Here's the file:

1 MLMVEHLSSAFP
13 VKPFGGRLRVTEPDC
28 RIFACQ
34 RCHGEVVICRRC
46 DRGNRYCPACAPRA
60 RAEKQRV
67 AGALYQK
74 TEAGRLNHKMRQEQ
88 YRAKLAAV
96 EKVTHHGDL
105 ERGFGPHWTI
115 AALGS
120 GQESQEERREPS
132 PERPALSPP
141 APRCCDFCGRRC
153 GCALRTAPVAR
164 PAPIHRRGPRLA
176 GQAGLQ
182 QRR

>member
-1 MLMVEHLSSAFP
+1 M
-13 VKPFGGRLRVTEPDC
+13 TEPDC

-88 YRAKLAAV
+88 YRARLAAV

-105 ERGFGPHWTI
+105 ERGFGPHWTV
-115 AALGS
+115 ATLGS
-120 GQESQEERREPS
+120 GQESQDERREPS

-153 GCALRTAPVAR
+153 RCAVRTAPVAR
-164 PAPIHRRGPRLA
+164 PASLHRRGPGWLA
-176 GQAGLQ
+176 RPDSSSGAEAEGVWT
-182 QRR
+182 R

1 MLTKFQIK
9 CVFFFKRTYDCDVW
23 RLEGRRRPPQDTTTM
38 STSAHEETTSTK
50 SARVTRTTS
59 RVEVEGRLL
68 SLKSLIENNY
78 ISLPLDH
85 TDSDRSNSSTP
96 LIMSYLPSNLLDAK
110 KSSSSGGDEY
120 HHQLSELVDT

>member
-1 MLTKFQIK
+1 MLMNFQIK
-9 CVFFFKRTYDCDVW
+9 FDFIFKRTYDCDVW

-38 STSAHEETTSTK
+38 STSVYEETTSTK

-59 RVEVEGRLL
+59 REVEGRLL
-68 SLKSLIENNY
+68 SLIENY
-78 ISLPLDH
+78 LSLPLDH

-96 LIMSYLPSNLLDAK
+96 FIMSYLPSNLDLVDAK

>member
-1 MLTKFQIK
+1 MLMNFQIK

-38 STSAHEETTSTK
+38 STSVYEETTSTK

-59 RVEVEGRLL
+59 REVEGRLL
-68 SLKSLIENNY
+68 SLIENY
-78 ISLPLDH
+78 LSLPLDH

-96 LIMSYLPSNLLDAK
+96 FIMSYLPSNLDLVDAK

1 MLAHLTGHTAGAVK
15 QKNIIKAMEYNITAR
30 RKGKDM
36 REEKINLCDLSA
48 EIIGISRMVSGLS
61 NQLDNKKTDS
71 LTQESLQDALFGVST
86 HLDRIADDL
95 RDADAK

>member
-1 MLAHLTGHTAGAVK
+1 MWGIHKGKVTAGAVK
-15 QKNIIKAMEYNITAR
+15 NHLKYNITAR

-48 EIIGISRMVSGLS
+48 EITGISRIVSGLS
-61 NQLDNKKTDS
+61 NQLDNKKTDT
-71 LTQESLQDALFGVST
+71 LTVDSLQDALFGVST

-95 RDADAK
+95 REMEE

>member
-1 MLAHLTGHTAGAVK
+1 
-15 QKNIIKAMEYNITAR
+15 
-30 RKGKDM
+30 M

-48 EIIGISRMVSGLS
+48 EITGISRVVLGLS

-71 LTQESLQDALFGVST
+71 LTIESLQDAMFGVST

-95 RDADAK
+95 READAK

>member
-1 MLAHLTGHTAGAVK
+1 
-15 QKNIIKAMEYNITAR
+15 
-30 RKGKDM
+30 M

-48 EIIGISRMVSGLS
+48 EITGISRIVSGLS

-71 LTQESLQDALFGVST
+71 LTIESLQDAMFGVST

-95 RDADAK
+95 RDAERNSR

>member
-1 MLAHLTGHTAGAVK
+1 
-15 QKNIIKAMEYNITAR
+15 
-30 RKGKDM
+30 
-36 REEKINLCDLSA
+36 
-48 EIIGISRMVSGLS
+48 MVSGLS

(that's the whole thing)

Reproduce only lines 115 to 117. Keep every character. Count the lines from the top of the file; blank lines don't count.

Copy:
+95 READAK

>member
-1 MLAHLTGHTAGAVK